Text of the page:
Montana State University

studentlivin'@msu: Legislative internship is civics lesson on the run

April 11, 2007 -- Carol Schmidt, MSU News


Ashley Boland, an MSU student from Helena, has had her political science major come alive during her days as an intern at the Montana Legislature. Boland says she's learned the state's political system is both accessible and dynamic. MSU photo by Jay Thane.   High-Res Available

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MSU News Service
Tel: (406) 994-4571
msunews@montana.edu
The roar of a hundred small conversations swirls around the rotunda of the Montana Capitol, mixing with the sizzle of Montana-made sausages as Ashley Boland weaves her way to the Legislative Services Office.

"(Box) number nine," she calls out to the attendant, who in the verbal shorthand so common during the meeting of the Montana Legislature, wordlessly hands Boland a thick swath of papers.

With practiced precision, Boland thumbs through the papers - bills and their current amendments - as she zips up a back Capitol stairway to make an early meeting of a House Appropriations sub-committee. The bill Boland is interested in has been bumped back until the next day, so it's out the door and on the road for Boland.

"This is a great job because it's different every day," says Boland, a senior at Montana State University majoring in political science and one of a handful of MSU students who are interning at the 2007 Montana Legislature.

Boland is at the end of a yearlong internship with Cathy Conover, the chief lobbyist for the Montana University System as well as the director of MSU's Office of Communications and Public Affairs. Boland helps Conover with everything from speaking to a legislator to researching a key issue.

Conover says Boland has invaluable in the legislative efforts of the Montana University System.

"Stepping into the legislative process is overwhelming at first, but she made an easy transition into her responsibilities," Conover said. "She was a quick study of the procedures of the legislative process, and is thoroughly conversant with the issues of interest to the Montana University System."

Just as Boland has learned the back passageways and shortcuts in the Capitol, she also knows her way around Helena. She has had two workplaces during the session that began in January - the bustling Capitol and the spartan university system offices downtown. Finding shortcuts through the capital city is easy for Boland, who grew up in Helena as well as Littleton, Colo.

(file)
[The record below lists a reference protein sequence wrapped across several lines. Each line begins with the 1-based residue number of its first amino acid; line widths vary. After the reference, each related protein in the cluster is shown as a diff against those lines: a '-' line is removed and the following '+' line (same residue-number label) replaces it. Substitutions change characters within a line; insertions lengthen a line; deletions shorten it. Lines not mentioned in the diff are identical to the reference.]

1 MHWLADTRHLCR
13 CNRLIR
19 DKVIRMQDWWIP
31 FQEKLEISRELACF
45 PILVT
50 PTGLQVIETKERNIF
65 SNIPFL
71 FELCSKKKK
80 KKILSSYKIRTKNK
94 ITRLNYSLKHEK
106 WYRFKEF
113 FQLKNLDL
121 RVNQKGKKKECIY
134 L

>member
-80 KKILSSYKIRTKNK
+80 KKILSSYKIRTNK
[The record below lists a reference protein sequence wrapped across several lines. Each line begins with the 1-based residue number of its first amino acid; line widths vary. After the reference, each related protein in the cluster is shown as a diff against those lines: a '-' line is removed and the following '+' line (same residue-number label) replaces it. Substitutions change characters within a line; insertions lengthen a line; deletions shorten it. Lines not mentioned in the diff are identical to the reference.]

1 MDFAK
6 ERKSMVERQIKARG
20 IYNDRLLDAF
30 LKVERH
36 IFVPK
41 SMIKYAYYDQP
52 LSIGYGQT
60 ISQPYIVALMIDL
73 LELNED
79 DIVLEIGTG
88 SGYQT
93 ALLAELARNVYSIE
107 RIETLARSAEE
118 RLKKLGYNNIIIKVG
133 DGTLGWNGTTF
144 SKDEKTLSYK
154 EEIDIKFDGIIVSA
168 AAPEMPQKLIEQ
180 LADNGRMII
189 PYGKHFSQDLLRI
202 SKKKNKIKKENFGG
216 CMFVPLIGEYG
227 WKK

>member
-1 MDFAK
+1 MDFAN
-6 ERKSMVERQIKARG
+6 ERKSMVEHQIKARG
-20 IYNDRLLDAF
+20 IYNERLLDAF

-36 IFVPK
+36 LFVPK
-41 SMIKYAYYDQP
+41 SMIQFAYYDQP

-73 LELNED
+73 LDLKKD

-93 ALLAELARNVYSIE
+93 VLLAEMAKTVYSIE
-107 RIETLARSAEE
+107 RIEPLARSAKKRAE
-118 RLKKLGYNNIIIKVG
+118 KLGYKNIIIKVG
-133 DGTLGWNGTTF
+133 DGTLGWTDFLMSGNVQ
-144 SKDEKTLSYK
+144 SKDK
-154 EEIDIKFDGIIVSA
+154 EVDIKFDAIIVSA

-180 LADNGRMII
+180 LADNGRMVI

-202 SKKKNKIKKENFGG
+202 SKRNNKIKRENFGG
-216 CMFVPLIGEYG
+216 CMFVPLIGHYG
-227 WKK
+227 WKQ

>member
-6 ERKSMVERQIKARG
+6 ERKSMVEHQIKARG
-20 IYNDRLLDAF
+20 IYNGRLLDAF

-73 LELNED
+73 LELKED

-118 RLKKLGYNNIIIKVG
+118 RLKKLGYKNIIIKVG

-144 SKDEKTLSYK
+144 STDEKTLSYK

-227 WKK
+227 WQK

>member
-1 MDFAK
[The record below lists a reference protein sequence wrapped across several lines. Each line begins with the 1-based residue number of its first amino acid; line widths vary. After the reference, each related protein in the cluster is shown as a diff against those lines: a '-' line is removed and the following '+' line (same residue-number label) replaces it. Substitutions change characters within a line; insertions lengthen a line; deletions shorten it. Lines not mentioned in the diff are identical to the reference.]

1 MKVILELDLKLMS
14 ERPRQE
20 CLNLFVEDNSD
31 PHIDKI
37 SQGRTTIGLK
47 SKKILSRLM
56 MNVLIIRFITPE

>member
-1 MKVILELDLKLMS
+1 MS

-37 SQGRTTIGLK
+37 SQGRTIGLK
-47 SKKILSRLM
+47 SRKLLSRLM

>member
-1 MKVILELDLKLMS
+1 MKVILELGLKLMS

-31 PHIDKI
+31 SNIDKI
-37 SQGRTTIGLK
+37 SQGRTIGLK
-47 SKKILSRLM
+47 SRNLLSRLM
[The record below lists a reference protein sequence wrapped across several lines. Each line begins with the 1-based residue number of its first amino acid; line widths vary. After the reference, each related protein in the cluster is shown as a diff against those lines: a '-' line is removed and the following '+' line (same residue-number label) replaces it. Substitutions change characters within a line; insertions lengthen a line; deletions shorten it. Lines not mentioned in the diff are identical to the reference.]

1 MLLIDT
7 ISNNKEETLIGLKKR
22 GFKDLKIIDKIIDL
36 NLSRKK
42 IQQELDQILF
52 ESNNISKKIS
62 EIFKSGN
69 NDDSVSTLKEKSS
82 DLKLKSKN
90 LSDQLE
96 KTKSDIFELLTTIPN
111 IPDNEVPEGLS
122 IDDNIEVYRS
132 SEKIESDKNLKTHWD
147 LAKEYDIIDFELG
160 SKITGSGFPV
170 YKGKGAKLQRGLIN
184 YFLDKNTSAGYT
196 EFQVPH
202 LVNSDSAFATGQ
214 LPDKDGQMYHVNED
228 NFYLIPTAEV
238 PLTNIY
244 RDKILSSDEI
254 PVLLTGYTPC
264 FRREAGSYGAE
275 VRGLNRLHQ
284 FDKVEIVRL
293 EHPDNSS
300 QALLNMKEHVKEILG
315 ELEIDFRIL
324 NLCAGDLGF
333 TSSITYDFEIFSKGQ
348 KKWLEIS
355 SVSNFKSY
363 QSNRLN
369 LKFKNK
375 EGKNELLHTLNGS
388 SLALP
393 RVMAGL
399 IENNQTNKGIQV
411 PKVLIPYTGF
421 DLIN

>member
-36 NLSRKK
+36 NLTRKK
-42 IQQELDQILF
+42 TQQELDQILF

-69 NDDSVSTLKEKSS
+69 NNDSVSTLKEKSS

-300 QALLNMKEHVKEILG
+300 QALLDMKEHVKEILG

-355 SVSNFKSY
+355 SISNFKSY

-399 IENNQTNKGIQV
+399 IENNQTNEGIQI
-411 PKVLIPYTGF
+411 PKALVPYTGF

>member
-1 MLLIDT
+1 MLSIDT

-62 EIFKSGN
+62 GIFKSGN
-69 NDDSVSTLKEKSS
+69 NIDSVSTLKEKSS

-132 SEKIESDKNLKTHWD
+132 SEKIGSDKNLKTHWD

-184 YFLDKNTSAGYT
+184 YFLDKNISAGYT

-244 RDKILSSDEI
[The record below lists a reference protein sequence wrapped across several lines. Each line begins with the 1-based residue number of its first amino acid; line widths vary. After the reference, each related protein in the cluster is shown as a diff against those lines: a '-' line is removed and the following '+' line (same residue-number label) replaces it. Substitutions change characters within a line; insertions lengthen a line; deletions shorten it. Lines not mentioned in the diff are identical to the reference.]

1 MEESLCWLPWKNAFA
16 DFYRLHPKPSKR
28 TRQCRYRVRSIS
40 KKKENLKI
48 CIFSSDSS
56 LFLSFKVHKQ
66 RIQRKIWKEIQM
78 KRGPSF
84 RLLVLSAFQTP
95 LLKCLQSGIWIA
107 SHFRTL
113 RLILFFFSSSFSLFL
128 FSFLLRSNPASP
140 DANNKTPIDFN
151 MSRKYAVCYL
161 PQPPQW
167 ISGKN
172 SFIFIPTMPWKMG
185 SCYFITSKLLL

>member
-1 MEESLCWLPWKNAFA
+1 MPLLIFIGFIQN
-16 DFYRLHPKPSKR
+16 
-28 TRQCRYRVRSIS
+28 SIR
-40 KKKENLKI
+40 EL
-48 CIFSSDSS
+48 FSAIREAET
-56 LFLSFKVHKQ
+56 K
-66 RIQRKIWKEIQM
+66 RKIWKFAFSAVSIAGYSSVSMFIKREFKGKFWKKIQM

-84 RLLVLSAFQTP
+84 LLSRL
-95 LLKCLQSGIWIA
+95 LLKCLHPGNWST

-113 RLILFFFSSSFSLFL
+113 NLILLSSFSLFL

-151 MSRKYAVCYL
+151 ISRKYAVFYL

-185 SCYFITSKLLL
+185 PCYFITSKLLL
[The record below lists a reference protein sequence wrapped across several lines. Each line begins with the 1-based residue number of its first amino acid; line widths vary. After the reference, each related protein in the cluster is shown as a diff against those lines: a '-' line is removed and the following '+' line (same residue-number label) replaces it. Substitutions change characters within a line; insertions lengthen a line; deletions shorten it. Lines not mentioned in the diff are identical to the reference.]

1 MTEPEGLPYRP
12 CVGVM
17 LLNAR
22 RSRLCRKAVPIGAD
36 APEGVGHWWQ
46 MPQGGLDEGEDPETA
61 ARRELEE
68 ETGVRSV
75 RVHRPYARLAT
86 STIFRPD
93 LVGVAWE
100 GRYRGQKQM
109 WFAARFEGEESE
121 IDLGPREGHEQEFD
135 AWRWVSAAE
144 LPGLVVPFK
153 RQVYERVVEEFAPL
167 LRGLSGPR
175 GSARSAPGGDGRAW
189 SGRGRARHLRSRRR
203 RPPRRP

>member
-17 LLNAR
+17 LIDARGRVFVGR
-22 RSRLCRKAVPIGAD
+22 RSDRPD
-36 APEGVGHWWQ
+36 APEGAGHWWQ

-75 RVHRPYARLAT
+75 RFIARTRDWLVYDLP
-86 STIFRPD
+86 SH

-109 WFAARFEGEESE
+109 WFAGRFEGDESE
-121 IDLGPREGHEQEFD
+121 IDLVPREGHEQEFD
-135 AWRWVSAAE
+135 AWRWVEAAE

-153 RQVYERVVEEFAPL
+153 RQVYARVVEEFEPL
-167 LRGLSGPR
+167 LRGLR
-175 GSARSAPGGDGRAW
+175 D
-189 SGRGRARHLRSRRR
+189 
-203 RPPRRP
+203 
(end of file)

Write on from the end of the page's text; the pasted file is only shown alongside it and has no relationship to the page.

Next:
"I drive this route about two or three times a day, for sure," Boland says.

As Boland reaches the MUS office, she distributes the bills she picked up in the morning and begins research on her computer to prepare for questions she will be asked by Conover and other University System staff members.

"This session has been a little different because (the MUS) committed to support the governor's budget, which includes our appropriations, so we are watching just two to five bills closely," Boland says. " In past years, we would monitor 10-15 bills."

Among the bills Boland monitors is a bill that includes improvements to MSU's Gaines Hall, which Boland says has been deemed the state building most in need of repair.

"And we're really committed to freezing (students' university) tuition," Boland says. "Tuition has been going up, up and up. So, that's really big this session."

At the MUS meeting Boland and other university interns - another from MSU and two from UM - take notes and are assigned a variety of duties to complete that day. The days are hectic and long both early and late in the session, which ends at the end of April. Chief among the meeting's topics is HB 820, which includes the funding for the university system.

"It's a big deal," Boland says. "Right now there is a pretty good possibility that it will go through intact."

As she weaves her way back to the Capitol in the afternoon, and finds that rarest of rare things in Helena, a parking place across the street from the Capitol, Boland explains that the funding of Montana higher education has become vitally interesting to her. She selected the funding of higher education in the Western states as the topic of her senior thesis, or capstone project, that she is completing for adviser Jerry Calvert, MSU political science professor. It was Calvert who first told Boland about the internship, for which paid Boland receives a monthly stipend and earns 12 credit hours.

Watching the dynamics of the law making process has been a great experience "for a news freak like me," Boland said. "I've been there to watch news as it is being made." Boland has also enjoyed working with other interns. "We really have unity here."

Many of the interns are also political science majors, and several plan to use their legislative internship as paths to law school or political careers. Those careers don't interest Boland, who will graduate from MSU in May. She does know that her future holds marriage to fellow MSU student Dan Flynn, to whom she recently became engaged upon his return from duty in Iraq. Her intern experience has, she said, taught her lessons she'll never forget and which will make her a better citizen.

"I've learned how our state government works, and how accessible our legislators are to the people of the state," Boland said. "I think there are a lot of people who really don't understand our legislative system until they see it in action."

A multimedia feature about Boland and her internship is available here: http://www.montana.edu/cpa/gallery/070410au/

Cathy Conover (406) 994-4571, cconover@montana.edu